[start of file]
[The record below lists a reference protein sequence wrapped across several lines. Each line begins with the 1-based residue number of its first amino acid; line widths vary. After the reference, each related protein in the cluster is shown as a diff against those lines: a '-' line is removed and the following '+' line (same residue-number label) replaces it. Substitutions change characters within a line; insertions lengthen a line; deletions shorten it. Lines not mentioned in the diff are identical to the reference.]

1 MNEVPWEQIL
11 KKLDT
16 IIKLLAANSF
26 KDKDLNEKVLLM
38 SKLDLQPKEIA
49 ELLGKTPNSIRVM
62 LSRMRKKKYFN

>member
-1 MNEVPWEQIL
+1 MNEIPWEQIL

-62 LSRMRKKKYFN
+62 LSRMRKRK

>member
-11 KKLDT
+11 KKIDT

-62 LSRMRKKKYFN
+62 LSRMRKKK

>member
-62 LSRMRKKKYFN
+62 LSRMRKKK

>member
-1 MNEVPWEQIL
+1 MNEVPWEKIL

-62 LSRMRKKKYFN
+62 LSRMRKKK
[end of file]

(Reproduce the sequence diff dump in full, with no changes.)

[The record below lists a reference protein sequence wrapped across several lines. Each line begins with the 1-based residue number of its first amino acid; line widths vary. After the reference, each related protein in the cluster is shown as a diff against those lines: a '-' line is removed and the following '+' line (same residue-number label) replaces it. Substitutions change characters within a line; insertions lengthen a line; deletions shorten it. Lines not mentioned in the diff are identical to the reference.]

1 MNEVPWEQIL
11 KKLDT
16 IIKLLAANSF
26 KDKDLNEKVLLM
38 SKLDLQPKEIA
49 ELLGKTPNSIRVM
62 LSRMRKKKYFN

>member
-1 MNEVPWEQIL
+1 MNEIPWEQIL

-62 LSRMRKKKYFN
+62 LSRMRKRK

>member
-11 KKLDT
+11 KKIDT

-62 LSRMRKKKYFN
+62 LSRMRKKK

>member
-62 LSRMRKKKYFN
+62 LSRMRKKK

>member
-1 MNEVPWEQIL
+1 MNEVPWEKIL

-62 LSRMRKKKYFN
+62 LSRMRKKK